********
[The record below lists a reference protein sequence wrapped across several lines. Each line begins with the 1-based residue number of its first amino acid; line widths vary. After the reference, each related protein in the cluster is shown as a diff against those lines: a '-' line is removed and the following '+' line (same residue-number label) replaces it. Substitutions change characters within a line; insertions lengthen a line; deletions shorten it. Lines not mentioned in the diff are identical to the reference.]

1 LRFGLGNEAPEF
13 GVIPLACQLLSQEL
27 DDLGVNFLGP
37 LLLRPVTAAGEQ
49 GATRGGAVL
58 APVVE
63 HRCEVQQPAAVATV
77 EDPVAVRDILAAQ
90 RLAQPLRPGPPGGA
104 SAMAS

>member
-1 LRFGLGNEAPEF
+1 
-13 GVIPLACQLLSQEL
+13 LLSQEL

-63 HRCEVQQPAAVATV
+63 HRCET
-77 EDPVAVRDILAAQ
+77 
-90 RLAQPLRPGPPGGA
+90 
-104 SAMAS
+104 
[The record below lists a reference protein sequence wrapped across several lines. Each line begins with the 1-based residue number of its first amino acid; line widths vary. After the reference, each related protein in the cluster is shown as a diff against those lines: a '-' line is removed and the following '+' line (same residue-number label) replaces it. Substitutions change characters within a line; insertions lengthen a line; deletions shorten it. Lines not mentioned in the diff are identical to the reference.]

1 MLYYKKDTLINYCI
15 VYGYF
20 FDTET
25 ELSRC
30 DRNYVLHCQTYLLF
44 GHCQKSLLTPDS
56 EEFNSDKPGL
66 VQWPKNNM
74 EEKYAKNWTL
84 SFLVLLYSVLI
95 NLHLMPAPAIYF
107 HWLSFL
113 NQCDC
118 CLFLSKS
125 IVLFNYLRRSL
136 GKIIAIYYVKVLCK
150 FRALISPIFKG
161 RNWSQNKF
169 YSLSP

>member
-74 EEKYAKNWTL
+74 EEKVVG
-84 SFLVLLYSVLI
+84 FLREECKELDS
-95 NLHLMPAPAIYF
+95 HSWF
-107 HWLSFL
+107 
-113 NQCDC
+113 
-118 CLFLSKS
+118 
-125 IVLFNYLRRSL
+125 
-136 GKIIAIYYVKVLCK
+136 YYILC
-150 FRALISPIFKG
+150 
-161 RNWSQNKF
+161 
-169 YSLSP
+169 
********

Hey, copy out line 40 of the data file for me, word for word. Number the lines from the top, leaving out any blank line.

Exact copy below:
125 IVLFNYLRRSL